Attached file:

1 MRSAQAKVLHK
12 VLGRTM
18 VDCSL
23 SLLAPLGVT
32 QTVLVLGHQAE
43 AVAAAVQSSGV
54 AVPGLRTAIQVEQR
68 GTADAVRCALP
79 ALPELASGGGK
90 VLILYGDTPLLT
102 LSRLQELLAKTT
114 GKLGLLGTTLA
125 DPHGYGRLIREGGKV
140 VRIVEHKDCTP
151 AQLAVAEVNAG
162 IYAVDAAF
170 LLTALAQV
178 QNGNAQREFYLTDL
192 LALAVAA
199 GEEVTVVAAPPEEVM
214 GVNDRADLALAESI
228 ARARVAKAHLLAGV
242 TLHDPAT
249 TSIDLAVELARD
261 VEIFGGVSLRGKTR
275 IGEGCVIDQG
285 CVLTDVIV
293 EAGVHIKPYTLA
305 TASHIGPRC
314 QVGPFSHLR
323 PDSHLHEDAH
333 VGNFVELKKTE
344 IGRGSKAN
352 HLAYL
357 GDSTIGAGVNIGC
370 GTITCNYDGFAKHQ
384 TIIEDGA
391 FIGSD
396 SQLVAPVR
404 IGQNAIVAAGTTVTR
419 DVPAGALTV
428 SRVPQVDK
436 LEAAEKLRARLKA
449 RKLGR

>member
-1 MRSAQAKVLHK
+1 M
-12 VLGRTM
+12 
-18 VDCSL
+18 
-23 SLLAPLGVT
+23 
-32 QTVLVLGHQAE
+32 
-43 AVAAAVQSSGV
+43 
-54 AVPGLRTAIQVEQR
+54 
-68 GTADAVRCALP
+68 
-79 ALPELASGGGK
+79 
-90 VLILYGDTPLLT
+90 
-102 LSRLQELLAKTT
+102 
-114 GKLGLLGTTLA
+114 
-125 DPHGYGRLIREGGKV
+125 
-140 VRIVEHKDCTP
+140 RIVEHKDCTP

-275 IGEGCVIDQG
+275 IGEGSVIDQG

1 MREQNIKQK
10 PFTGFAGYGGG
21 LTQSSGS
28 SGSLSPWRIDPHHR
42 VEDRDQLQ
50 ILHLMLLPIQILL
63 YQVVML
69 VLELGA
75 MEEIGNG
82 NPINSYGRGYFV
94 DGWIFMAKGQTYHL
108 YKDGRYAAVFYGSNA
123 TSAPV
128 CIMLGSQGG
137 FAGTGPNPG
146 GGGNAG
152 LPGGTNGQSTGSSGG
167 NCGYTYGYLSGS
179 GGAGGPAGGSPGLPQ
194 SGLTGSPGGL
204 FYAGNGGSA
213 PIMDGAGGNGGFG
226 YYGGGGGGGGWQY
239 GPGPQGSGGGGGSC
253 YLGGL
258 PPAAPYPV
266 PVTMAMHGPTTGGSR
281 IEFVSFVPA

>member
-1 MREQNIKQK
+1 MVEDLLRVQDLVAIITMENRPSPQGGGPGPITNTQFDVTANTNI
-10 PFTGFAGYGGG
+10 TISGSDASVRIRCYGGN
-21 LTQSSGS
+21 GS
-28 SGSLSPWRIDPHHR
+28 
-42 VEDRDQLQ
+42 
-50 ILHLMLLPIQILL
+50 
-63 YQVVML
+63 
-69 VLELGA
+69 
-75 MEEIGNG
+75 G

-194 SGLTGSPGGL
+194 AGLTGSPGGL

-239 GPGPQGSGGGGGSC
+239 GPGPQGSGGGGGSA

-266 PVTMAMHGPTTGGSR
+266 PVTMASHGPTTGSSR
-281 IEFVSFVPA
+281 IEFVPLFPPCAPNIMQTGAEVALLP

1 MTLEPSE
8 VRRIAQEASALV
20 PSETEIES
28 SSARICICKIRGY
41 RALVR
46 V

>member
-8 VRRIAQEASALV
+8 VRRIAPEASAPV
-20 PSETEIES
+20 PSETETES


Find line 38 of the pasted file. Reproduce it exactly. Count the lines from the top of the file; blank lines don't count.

391 FIGSD